Well, they did it. The Seattle Mariners have reportedly agreed to a 10-year, $240 million deal with Robinson Cano, the first big-time free agent the Mariners have signed since snagging Adrian Beltre after his 48-homer season in 2004. (Sorry. Chone Figgins and Carlos Silva don't count.)
I'll write this as a Mariners fan, albeit one who hasn't lived in Seattle since 1999. I've suffered through these miserable seasons of late only via television and depressing emails with friends.
The Mariners needed talent. They had to spend to get it. They likely overspent to acquire one of the best players in the game. Yes, we all know the history of these types of contracts -- I'm pretty sure Angels fans were pumped when their team signed Albert Pujols. Yes, Cano may only have two or three years left at his peak ability, and the final years of the contract could be a financial disaster. But talent. Talent is a precious thing to have.
You can argue the Mariners would have been wiser to spend that money on three players rather than one. But there also was no guarantee the Mariners would be able to convince Shin-Soo Choo or Ubaldo Jimenez or whomever to come to Seattle, anyway. At some point, you have to strike, and the Mariners did it in the biggest way possible.
So I'm pumped about having a legit middle-of-the-order bat in the lineup for the first time since ... well, Cano posted an .899 OPS last year and has averaged a .906 OPS over the past four seasons and the last Mariners hitter to post an .899 OPS was Richie Sexson way back in 2005. So, since Richie Sexson. And Mariners fans hated that guy. That was in a different offensive era as well, making Cano even more impressive compared to league average totals. So he becomes the best Mariners hitter since Bret Boone and Edgar Martinez on the 2001 club that won 116 games. Or that other guy we won't name.
It's just one piece, of course. Mariners fans have to hope more moves will follow because Cano alone won't turn a 71-win team into anything close to a playoff contender. It does make a potential David Price trade more likely, although most Mariners fans I heard from on Twitter are hoping and praying that top prospect Taijuan Walker wouldn't be included in such a deal. Last offseason, the Rays acquired a top-10 overall prospect in Wil Myers for James Shields from the Royals, and Price is better than Shields, so everyone seems to think the Rays can do that again; but the Myers-Shields trade (which included other parts) was arguably an aberration. Just because the Royals paid a hefty price for two years of Shields doesn't mean another team will pay that to acquire Price.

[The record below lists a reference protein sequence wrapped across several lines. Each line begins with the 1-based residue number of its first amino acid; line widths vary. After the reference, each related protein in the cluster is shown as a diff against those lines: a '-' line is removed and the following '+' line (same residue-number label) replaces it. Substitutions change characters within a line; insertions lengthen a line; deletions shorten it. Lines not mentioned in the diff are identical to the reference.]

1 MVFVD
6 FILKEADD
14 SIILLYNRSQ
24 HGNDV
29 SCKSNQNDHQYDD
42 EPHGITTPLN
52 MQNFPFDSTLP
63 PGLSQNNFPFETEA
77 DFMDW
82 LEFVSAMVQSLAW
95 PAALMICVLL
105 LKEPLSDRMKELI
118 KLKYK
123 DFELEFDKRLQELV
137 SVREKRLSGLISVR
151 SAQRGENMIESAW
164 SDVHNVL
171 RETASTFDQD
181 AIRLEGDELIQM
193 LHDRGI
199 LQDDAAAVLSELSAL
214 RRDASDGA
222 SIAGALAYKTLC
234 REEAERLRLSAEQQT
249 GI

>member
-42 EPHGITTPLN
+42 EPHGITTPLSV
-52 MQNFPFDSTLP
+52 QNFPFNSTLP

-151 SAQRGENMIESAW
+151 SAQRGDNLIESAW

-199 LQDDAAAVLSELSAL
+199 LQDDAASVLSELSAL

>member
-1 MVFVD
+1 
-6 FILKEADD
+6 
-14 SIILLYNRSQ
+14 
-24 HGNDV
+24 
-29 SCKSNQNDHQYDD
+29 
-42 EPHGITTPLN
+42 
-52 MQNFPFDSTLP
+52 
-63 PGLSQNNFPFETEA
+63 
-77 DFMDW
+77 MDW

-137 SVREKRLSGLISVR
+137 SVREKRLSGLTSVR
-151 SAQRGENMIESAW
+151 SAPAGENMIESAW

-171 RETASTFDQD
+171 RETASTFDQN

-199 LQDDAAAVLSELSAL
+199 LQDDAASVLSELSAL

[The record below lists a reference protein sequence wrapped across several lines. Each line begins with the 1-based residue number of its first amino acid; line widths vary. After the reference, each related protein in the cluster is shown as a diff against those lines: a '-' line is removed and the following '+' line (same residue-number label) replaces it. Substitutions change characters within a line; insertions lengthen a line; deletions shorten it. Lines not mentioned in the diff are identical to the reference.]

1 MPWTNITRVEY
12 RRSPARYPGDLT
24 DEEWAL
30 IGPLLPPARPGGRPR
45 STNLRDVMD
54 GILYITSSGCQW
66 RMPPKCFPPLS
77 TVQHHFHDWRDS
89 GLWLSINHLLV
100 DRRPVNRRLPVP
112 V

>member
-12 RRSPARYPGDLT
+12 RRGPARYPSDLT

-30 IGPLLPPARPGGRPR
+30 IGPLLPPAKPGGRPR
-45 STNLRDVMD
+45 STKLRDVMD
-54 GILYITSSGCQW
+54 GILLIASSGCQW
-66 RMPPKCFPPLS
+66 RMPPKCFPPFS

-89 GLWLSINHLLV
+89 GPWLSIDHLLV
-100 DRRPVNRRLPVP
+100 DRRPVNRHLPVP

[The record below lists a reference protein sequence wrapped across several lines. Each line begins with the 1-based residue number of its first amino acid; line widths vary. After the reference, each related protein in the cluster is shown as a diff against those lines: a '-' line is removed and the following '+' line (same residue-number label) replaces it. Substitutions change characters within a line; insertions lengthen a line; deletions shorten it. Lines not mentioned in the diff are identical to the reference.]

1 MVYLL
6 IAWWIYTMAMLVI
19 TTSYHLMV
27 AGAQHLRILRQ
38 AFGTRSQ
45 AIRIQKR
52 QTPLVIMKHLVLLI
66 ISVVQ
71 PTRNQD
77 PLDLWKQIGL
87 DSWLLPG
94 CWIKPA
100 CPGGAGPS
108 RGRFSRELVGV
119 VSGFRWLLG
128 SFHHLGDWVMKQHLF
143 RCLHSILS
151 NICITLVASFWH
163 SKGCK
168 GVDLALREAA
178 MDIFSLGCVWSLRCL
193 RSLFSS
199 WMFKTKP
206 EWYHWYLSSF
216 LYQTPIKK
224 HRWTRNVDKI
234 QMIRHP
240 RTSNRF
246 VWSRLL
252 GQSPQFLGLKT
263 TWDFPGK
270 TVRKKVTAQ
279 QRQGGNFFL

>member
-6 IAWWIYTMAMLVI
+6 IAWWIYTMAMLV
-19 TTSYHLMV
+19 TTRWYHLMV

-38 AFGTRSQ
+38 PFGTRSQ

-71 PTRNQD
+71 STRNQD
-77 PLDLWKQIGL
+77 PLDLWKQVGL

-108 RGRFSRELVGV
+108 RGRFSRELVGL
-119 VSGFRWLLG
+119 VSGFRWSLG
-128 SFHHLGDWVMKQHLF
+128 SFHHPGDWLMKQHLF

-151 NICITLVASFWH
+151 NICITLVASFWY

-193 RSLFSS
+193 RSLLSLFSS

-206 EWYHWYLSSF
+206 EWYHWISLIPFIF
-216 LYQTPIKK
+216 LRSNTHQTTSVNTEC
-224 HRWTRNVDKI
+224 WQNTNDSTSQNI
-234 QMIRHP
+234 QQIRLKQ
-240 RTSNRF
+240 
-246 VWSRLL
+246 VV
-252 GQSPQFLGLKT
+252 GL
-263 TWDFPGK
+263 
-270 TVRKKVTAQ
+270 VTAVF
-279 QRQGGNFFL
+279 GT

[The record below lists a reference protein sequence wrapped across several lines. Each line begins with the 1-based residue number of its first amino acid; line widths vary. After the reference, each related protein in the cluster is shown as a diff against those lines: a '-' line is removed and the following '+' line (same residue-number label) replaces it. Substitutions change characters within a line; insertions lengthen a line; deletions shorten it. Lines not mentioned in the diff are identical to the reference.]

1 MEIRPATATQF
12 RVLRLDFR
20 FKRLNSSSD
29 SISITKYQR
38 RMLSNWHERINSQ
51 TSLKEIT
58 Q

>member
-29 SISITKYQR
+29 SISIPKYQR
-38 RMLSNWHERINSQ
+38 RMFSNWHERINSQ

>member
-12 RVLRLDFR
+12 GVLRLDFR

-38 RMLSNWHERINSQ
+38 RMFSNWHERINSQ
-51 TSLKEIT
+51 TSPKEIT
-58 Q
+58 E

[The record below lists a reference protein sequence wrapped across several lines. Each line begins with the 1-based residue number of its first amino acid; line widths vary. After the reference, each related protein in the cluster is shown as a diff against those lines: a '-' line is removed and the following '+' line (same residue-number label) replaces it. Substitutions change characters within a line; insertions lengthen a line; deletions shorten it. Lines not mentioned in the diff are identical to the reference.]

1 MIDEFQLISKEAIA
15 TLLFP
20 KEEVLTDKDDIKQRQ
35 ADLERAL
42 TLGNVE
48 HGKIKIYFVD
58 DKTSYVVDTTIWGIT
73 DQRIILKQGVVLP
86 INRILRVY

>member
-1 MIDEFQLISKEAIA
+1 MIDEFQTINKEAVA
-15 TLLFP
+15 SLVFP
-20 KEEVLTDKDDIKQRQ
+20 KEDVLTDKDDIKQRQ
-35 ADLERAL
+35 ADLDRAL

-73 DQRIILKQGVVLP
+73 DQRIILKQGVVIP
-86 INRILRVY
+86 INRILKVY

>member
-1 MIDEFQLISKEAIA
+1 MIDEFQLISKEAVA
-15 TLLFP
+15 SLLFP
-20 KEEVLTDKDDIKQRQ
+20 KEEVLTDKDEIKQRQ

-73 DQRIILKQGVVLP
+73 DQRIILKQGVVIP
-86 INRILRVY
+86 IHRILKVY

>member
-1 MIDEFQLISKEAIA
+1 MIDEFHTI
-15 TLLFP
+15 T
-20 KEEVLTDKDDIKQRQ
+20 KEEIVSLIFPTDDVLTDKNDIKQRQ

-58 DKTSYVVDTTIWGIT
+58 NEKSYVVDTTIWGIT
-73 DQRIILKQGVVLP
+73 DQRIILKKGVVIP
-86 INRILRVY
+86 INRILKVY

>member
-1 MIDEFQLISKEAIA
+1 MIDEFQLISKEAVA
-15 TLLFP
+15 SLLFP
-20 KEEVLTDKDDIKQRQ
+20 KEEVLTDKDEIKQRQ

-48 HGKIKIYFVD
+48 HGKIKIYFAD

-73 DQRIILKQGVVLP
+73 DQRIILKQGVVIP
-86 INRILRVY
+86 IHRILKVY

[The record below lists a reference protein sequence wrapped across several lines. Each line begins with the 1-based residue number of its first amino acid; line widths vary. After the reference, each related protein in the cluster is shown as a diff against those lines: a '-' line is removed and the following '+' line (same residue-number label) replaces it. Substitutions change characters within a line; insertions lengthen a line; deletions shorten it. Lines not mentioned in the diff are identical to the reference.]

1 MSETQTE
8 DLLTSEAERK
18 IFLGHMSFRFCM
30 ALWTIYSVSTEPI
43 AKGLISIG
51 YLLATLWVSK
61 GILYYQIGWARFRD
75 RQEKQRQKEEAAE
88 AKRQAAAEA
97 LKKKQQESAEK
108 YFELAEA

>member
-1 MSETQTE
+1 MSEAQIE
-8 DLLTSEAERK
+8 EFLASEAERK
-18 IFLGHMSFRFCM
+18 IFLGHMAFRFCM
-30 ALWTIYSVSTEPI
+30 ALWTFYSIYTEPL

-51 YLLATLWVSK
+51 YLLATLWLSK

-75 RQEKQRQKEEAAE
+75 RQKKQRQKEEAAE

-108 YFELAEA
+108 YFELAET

Still, with Cano on board, that makes second-year second baseman Nick Franklin available. You could certainly see general manager Jack Zduriencik dealing Walker and Franklin for Price, although trading 12 years of team control for those two players for two years of Price has the potential to morph into an Adam Jones-Erik Bedard deal (or Choo for Ben Broussard ... or Asdrubal Cabrera for Eduardo Perez ... or David Ortiz for Dave Hollins ... stop me before I poke my eyes out with a fork).
Like most Mariners fans, I'd prefer them to keep Walker and see if they could do another package for Price. (Good luck with that, however.) Better yet, just spend more money. Maybe signing Cano will convince Choo and Jimenez that Seattle is the place to be. Really, signing those two on top of Cano wouldn't even break the payroll considering only Felix Hernandez is also signed long-term.
Sign those two and you could roll out this lineup:
LF Shin-Soo Choo
SS Brad Miller
2B Robinson Cano
3B Kyle Seager
1B Justin Smoak
It's too left-handed (the top four guys all bat lefty), so you would want to sign a right-handed outfielder/DH or trade Franklin for somebody to fill one of those slots. (Franklin to the Royals for Billy Butler, so the Royals can sign Carlos Beltran to DH?)
The rotation would look like this:
That's two rookies, but two rookies with big upside. Erasmo Ramirez and Brandon Maurer are around to provide depth. The bullpen would need to improve.
With Russell Wilson and the Seahawks sapping up all the sports interest in Seattle, and with the Sounders hugely popular, the Mariners needed to do something to stir up interest in the club. The Mariners led the majors in attendance in 2001 and 2002 but fell to 25th last year. That's what happens after years of losing, boring baseball.
For the first time since the club made the big Cliff Lee trade, it feels good to be a Mariners fan. Cano is not a fix or a solution all by himself; we realize that. Hopefully he's the first move of several more.
Seattle fans are dying for a winning baseball team. Build one and the fans will return.